By Jacquie De Almeida
Designer Pasha Moezzi isn’t one to throw his weight around, except when it comes to the hefty brass jewellery he brought with him to a trunk show at Toronto’s Fairmont Royal York Hotel.
“People like the heavy industrial feel to the jewellery and they don’t like to pay a lot of money for it,” he tells Jewellery Business, referring to a notched brass cuff in his hand. “If you wanted to make this out of gold, it would cost thousands.”
Brass is Moezzi’s material of choice, partly because he grew up around it—his father designs and makes furniture using the base metal.
“It also allows me to stay away from the materialistic value of jewellery and focus more on design.”
The George Brown College student was one of about 50 designers participating at the Society of North American Goldsmiths’ (SNAG’s) trunk show, a highlight of a three-day conference that brought jewellers from across North America to the Big Smoke.
It was the first time in 30 years the event—named Meta-Mosaic—had been held in Canada. About 1200 local and international jewellers were expected to attend the conference. (Final numbers were not available at press time.)
Held in conjunction with the Toronto International Jewellery Festival (TIJF), the conference shone the spotlight on jewellery and metal arts.
Master goldsmith Charles Lewton-Brain says that although events like SNAG and TIJF bring the jewellery and metal arts scene together, more needs to be done to create greater exposure among those outside it.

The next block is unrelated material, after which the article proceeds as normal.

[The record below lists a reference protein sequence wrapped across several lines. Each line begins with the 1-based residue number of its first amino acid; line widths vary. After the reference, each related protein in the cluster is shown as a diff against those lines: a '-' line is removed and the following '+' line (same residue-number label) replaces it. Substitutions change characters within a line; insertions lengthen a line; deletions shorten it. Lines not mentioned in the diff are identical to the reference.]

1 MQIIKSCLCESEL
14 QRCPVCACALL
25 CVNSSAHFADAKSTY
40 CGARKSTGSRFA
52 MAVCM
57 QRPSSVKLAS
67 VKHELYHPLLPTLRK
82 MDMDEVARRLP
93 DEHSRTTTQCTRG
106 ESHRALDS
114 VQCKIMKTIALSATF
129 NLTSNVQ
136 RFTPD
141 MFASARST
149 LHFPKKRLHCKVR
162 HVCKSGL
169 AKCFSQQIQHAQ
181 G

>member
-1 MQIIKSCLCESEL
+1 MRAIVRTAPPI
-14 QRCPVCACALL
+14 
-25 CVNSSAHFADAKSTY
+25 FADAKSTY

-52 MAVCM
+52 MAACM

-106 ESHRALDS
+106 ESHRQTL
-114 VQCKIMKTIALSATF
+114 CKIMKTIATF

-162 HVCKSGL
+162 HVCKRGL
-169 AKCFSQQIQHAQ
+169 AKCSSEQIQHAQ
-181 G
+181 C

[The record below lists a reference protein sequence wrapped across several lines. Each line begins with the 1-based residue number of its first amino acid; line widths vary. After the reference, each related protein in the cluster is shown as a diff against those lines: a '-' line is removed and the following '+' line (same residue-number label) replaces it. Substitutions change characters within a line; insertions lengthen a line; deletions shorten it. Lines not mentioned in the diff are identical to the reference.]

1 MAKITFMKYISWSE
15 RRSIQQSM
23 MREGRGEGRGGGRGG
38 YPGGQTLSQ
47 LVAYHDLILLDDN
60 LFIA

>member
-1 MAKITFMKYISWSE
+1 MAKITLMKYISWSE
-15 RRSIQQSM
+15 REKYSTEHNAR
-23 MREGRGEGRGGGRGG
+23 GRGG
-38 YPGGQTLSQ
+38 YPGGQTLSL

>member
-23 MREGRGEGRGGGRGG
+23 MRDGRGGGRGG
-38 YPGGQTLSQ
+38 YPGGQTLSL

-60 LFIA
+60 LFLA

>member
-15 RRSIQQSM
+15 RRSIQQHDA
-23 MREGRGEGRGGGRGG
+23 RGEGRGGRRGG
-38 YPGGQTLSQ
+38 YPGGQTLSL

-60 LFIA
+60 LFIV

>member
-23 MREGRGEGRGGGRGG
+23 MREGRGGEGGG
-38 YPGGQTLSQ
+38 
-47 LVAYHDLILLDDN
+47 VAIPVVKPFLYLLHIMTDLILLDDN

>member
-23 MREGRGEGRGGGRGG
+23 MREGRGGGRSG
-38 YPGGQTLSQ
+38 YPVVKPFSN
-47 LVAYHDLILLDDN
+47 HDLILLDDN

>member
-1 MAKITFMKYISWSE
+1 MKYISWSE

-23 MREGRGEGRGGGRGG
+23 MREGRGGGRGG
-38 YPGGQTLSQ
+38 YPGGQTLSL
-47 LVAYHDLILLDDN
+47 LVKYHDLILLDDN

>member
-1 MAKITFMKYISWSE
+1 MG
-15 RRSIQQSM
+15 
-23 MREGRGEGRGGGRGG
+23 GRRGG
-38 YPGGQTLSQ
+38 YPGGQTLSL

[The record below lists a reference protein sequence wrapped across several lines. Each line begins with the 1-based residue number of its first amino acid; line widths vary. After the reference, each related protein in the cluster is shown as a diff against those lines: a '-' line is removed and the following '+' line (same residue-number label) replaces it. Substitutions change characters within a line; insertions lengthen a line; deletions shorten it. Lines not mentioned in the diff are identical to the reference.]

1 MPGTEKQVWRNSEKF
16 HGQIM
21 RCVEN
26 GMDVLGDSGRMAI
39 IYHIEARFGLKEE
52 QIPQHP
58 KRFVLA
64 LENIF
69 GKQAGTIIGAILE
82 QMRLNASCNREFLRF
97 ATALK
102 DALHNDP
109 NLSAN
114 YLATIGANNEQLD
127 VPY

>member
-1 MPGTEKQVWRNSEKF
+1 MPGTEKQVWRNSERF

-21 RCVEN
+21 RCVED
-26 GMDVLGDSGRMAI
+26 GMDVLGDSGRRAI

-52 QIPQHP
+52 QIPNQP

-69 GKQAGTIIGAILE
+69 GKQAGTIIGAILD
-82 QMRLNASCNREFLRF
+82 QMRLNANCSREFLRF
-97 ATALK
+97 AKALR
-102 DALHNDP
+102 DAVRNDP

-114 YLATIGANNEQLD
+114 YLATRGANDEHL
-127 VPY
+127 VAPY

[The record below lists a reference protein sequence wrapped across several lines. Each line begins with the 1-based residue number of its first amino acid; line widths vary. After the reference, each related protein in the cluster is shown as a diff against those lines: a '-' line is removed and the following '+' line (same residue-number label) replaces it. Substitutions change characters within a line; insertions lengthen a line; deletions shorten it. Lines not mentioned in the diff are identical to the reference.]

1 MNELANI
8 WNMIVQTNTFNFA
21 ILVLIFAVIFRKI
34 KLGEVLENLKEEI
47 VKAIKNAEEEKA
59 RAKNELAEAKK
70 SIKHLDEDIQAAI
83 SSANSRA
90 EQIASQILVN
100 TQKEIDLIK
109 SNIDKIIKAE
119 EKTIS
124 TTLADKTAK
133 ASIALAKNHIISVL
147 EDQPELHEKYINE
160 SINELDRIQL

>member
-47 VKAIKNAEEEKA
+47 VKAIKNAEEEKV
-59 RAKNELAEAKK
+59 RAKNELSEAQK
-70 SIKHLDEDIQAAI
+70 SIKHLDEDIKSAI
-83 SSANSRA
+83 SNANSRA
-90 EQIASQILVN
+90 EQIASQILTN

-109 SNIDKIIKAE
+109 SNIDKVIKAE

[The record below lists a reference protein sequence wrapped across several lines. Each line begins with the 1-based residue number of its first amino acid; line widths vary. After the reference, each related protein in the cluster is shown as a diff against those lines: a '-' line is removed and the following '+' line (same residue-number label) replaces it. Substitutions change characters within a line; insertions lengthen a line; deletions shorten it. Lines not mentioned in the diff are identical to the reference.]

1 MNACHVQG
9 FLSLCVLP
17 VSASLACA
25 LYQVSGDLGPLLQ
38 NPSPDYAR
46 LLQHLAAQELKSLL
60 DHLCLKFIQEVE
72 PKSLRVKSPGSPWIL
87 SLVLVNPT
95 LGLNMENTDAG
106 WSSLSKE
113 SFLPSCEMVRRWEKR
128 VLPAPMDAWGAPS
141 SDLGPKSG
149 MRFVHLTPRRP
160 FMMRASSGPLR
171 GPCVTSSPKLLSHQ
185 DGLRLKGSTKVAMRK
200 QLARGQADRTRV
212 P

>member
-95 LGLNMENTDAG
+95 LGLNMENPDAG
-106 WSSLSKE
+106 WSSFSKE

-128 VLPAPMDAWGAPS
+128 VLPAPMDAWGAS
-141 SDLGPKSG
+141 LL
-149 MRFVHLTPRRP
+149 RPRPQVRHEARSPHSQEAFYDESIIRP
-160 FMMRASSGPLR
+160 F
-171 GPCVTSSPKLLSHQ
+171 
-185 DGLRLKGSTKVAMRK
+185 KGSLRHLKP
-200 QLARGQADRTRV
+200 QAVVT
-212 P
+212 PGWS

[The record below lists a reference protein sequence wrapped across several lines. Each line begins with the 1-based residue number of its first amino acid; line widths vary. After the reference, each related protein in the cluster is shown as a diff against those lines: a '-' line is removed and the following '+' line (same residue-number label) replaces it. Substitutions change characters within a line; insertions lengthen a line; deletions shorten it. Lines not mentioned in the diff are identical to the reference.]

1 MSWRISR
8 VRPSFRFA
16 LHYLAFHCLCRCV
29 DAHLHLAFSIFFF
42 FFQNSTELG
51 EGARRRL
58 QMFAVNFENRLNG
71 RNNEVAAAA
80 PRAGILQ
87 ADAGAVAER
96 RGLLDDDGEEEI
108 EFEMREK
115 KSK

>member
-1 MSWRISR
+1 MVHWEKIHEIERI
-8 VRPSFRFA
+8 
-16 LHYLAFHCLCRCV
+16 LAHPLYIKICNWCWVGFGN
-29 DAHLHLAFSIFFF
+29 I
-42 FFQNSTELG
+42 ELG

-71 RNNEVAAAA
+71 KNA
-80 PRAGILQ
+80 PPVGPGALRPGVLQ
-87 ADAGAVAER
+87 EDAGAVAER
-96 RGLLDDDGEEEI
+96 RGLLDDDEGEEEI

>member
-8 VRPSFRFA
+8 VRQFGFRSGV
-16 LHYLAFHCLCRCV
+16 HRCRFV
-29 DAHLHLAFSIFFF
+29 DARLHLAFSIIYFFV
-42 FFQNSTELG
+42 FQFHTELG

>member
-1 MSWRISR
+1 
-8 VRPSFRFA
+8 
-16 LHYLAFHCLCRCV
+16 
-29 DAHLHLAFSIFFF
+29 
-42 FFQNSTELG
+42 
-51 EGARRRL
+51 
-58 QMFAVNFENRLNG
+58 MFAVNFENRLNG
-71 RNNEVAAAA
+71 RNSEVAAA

“We need to convince more jewellers to place images in mainstream magazines,” he explains. “Mind you, there is some reluctance on the part of consumer media to listen to that, but we need to get our images out there into the broader public spaces and places and make them understand the reality of our scene. Glass and ceramics did it 20 years ago, and that’s our job now.”
Jeweller and silversmith Charles Funnell agrees.
“We still seem to be ignored in the larger media,” Funnell says. “We really need to keep this momentum and enthusiasm building. I hope through all the extraordinary efforts of so many individuals, galleries, and organizations that our profile in this city has probably never been higher and that people go out and see these multitude of exhibitions and realize how much wonderful and varied work is being made right here in our own backyard”¦. We need to get Canadians out of Cartier.”
Goldsmith and jewellery designer Emily Gill says presentation is everything when trying to create interest.
“I think we need to start showing higher price point designs in more shows,” she says. “It’s hard for me to lower my price points for one-offs, but I will keep showing those pieces with some production work to educate people about the time and effort it takes to do the work. It always goes back to telling the story behind the piece. This gives it value.”
The Pin Ball held at the Gladstone Hotel earlier in May helped kick off the month-long TIJF. It was a culmination of three years’ work and an event that brought out a who’s who of local designers and media.